CHAPTER I
INTRODUCING THE CRIMINAL

Let no one believe that these are questions which should not stir a nation: that they are below the dignity of statesmen or governments. -- HOOVER

Criminals are human beings much like the rest of us. They move about from place to place: they play and work more or less; they laugh, and mourn and are otherwise moved emotionally as we are; they form personal attachments to persons, things, and places as we do; just as we are, so are they eager for the approval of those with whom they associate, and are cast down when they fail to secure it. They are ambitious "for a place in the sun": the "sun" being the circle of those who are, in general, seeking the same type of satisfactions that they desire for themselves. They think, learn, and forget as we do; and finally in respect to their physical make-up they resemble our neighbors in our city block. Moreover in all these respects they differ among themselves much as the members of our club differ among themselves.

These are observations such as a casual observer might make. And for these reasons it is impossible to bring forward any one person (or even a half dozen) and to introduce him as a criminal with any reasonable expectation that after seeing him and talking with him the observer would next day recognize another criminal if he should chance to meet him and talk with him. The recognition of the criminal character is not so simple as that.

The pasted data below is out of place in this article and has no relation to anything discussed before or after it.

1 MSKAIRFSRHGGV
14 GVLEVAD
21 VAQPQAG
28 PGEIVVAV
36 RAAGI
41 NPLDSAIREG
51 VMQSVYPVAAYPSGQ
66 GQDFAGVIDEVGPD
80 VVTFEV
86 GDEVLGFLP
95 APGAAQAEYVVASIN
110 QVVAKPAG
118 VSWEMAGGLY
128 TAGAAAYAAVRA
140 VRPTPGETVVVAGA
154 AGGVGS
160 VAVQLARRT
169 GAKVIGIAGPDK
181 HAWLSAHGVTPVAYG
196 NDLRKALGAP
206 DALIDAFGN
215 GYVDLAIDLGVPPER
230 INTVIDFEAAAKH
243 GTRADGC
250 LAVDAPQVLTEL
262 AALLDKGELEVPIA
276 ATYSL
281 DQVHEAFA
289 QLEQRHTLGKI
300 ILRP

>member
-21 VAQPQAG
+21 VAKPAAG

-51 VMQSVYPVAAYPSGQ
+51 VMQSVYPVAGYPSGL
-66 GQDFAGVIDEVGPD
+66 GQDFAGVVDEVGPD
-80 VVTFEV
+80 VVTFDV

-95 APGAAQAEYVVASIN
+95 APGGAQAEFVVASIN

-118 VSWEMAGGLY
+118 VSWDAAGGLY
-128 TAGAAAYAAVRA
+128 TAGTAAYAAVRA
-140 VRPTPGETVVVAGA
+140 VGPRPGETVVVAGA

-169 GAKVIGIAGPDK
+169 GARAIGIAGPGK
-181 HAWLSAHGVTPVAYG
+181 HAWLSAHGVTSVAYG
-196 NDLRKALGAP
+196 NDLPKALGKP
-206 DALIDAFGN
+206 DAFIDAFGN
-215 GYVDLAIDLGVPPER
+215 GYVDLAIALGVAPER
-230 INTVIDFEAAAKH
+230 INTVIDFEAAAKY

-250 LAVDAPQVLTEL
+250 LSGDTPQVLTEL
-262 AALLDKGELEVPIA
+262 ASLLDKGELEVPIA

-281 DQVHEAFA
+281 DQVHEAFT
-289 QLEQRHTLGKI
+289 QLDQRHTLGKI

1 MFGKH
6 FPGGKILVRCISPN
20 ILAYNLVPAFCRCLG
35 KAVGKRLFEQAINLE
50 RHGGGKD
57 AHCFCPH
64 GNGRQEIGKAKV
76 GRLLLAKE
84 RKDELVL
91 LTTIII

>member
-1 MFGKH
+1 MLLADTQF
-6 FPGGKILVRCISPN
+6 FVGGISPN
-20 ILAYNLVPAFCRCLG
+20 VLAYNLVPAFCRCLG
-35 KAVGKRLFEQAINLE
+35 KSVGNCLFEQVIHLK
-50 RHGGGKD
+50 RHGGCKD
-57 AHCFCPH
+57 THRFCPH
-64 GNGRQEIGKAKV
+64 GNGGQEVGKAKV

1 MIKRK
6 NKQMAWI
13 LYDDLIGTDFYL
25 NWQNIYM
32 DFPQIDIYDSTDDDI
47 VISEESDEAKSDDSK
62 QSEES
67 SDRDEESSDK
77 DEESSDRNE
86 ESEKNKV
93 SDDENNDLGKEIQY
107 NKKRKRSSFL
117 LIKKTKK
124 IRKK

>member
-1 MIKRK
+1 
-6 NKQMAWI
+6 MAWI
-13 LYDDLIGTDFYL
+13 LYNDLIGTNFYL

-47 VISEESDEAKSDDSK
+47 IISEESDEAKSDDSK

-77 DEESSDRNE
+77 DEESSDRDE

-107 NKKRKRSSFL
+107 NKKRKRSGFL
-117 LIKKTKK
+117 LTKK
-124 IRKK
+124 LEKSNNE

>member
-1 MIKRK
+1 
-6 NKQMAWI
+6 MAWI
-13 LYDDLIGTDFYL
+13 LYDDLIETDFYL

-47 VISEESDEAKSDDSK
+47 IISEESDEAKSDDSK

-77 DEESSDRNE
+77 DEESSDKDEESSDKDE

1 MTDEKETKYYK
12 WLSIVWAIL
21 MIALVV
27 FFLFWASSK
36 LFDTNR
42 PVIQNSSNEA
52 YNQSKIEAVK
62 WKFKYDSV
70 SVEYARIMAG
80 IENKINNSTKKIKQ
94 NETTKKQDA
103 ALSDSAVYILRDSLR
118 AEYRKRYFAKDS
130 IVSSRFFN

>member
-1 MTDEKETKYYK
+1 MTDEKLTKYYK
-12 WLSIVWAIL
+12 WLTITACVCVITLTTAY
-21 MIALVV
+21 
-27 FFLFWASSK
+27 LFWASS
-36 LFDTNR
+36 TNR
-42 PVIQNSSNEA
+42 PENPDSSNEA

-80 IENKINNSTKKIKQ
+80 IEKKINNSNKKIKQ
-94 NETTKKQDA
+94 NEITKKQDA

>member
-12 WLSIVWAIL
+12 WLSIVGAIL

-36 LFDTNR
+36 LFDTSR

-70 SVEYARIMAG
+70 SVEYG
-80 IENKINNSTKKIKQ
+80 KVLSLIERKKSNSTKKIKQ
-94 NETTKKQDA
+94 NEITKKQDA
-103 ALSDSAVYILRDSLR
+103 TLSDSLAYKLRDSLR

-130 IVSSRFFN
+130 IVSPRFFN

We quote below, nevertheless, abstracts from several case histories1 that afford glimpses into a few of the personal characteristics of as many boys and youths who became criminals. The last two in this short list are what may be described as "professional" criminals -- at any rate toward the end of their recorded careers: "professional" in much the same sense that one of us is "professional." After a long period of preparation they were living exclusively upon what they could gain as a result of their training.

____________________
1
From Healy and Bronner: Delinquents and Criminals: Their Making and Unmaking. New York, 1926, 46-49.

-3-

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